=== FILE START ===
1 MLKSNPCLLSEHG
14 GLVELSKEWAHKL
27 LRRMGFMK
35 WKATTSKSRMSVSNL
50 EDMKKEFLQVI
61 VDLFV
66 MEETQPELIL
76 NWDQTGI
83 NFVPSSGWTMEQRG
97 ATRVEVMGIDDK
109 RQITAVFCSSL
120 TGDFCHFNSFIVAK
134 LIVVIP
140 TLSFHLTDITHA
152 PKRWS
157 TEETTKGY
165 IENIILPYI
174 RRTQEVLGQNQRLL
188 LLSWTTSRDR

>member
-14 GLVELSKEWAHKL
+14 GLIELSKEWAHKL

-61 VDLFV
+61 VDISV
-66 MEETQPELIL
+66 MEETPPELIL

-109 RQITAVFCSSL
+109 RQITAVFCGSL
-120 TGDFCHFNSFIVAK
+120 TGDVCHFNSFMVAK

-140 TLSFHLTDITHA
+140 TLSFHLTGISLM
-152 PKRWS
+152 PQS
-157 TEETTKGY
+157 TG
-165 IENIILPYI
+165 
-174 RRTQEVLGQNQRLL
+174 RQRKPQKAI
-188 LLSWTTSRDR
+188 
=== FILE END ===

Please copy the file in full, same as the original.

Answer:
1 MLKSNPCLLSEHG
14 GLVELSKEWAHKL
27 LRRMGFMK
35 WKATTSKSRMSVSNL
50 EDMKKEFLQVI
61 VDLFV
66 MEETQPELIL
76 NWDQTGI
83 NFVPSSGWTMEQRG
97 ATRVEVMGIDDK
109 RQITAVFCSSL
120 TGDFCHFNSFIVAK
134 LIVVIP
140 TLSFHLTDITHA
152 PKRWS
157 TEETTKGY
165 IENIILPYI
174 RRTQEVLGQNQRLL
188 LLSWTTSRDR

>member
-14 GLVELSKEWAHKL
+14 GLIELSKEWAHKL

-61 VDLFV
+61 VDISV
-66 MEETQPELIL
+66 MEETPPELIL

-109 RQITAVFCSSL
+109 RQITAVFCGSL
-120 TGDFCHFNSFIVAK
+120 TGDVCHFNSFMVAK

-140 TLSFHLTDITHA
+140 TLSFHLTGISLM
-152 PKRWS
+152 PQS
-157 TEETTKGY
+157 TG
-165 IENIILPYI
+165 
-174 RRTQEVLGQNQRLL
+174 RQRKPQKAI
-188 LLSWTTSRDR
+188 